Little is known about the experience of living with mild haemophilia. Clinically, many patients do not present promptly for health care following a bleed. Our aim in this study was to gain an understanding of the experiences of people living with mild haemophilia, and what influences their decision to access or not access healthcare following a bleed. A qualitative phenomenological study using semistructured, digitally recorded interviews, analysed using Colaizzi’s interpretive phenomenological analysis. Eight patients with mild haemophilia, median age 52 (range 26- 83) were interviewed. Two themes emerged: Accessing healthcare: Participants managed small bleeds or injuries at home and employed the RICE (rest, ice, compression, elevate) principle. The majority employed a “wait and see” strategy to judge whether the bleed was significant. Pain helped them determine whether they needed to access healthcare services. There was strong resistance to attending an Accident and Emergency (A&E) department because of long waiting times, perceived lack of A&E staff knowledge about managing haemophilia, and fear of not receiving medication promptly. Living with mild haemophilia: The time at which participants first knew they had mild haemophilia ranged from early childhood to adulthood. When sharing their haemophilia status with friends, schools and employers some felt supported, while others were more reticent, finding that restrictions were placed on them once it was disclosed. The impact of living with mild haemophilia varied from very little to a great deal. For most, it did not prevent active involvement in sports. Most were not concerned about having children, but some feared haemophilia being passed on to future generations. Work is required to encourage people with mild haemophilia to access health care more promptly following a bleed. Guidelines regarding the care and management of haemophilia need to be readily available to A&E staff. Recognition is needed that “mild” may not appear mild to the patient.
2. White GC 2nd, Rosendaal F, Aledort LM, et al. Factor VIII and Factor IX Subcommittee. Definitions in hemophilia. Recommendation of the scientific subcommittee on factor VIII and factor IX of the scientific and standardization committee of the International Society on Thrombosis and Haemostasis. J Thromb Haemost 2001; 85(3): 560.
3. World Federation of Hemophilia. Mild hemophilia. Revised edition. Treatment of haemophilia, no. 41. WFH; 2012. Available at http://www1.wfh.org/publication/files/pdf-1192.pdf (accessed 27 April 2014).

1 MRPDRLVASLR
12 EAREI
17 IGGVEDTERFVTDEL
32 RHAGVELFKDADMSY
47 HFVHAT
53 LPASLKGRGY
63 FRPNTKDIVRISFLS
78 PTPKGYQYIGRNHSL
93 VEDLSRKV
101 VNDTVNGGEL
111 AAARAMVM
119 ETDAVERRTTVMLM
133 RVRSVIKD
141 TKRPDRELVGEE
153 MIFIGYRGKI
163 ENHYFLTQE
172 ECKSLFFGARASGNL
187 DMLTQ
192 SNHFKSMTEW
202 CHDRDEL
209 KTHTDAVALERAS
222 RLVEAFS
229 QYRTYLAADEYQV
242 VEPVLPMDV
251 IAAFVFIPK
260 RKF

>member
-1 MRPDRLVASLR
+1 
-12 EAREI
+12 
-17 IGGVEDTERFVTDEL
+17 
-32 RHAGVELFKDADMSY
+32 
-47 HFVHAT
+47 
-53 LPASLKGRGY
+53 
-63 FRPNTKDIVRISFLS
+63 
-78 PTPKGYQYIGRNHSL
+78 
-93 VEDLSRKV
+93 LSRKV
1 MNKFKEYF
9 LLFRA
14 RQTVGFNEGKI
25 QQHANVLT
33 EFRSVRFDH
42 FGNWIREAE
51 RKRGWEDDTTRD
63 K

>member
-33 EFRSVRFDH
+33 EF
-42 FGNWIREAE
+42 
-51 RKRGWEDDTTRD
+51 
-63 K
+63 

4. Den Uijl IE, Fischer K, Van Der Bom JG, et al. Clinical outcome of moderate haemophilia compared with severe and mild haemophilia. Haemophilia 2009; 15(1): 83-90. doi:
4. Den Uijl IE, Fischer K, Van Der Bom JG, et al. Clinical outcome of moderate haemophilia compared with severe and mild haemophilia. Haemophilia 2009; 15(1): 83-90. doi: 10.1111/j.1365-2516.2008.01837.x.)| false
6. Tagliaferri A, Di Perna C, Riccardi F, et al. The natural history of mild haemophilia: a 30-year single centre experience. Haemophilia 2012; 18(2): 166-74. doi: 10.1111/j.1365-2516.2011.02617.x.)| false
7. Nilson J, Schachter C, Mulder K, et al. A qualitative study identifying the knowledge, attitudes and behaviours of young men with mild haemophilia. Haemophilia 2012; 18(3): e120-5. doi: 10.1111/j.1365-2516.2011.02714.x.)| false
10. Walsh M, Macgregor D, Stuckless S, et al. Health-related quality of life in a cohort of adult patients with mild hemophilia A. J Thromb Haemost 2008; 6(5): 755-61. doi: 10.1111/j.1538-7836.2008.02929.x.)| false
17. Witkop M, Lambing A, Divine G, et al. A national study of pain in the bleeding disorders community: a description of haemophilia pain. Haemophilia 2012; 18(3): e115-9. doi: 10.1111/j.1365-2516.2011.02709.x.)| false
21. Department of Health. The NHS Constitution: The NHS belongs to us all. London: DOH, 2013. Available at https://www.gov.uk/government/uploads/system/uploads/attachment_data/file/170656/NHS_Constitution.pdf (accessed 1 June 2014).
22. NHS England. High quality care now and in the future. NHS England, 2013. Available at: http://www.england.nhs.uk/2013/05/09/sup-plan/ (accessed 1 June 2014).
23. Armon K, Stephenson T, Gabriel V, et al. Determining the common medical presenting problems to an accident and emergency department. Arch Dis Child 2001; 84(5): 390-2.
24. McConnell-Henry T, Chapman Y, Francis K. Member checking and Heideggerian phenomenology: a redundant component. Nurse Res 2011; 18(2): 28-37.
25. American College of Sports Medicine. Information on sprains, strains and tears. ACSM, 2011. Available at: http://www.acsm.org/docs/brochures/sprains-strains-and-tears.pdf (accessed 20 April 2014).
26. Bleakley CM, Glasgow P, MacAuley DC. PRICE needs updating, should we call the POLICE? Br J Sports Med 2012; 46(4): 220-1. doi:
27. Department of Health. Liberating the NHS: No decision without me. DOH; 2012. Available at: https://www.gov.uk/government/uploads/system/uploads/attachment_data/file/216980/Liberating-the-NHSNo-decision-about-me-without-me-Government-response.pdf (accessed 1 April 2014).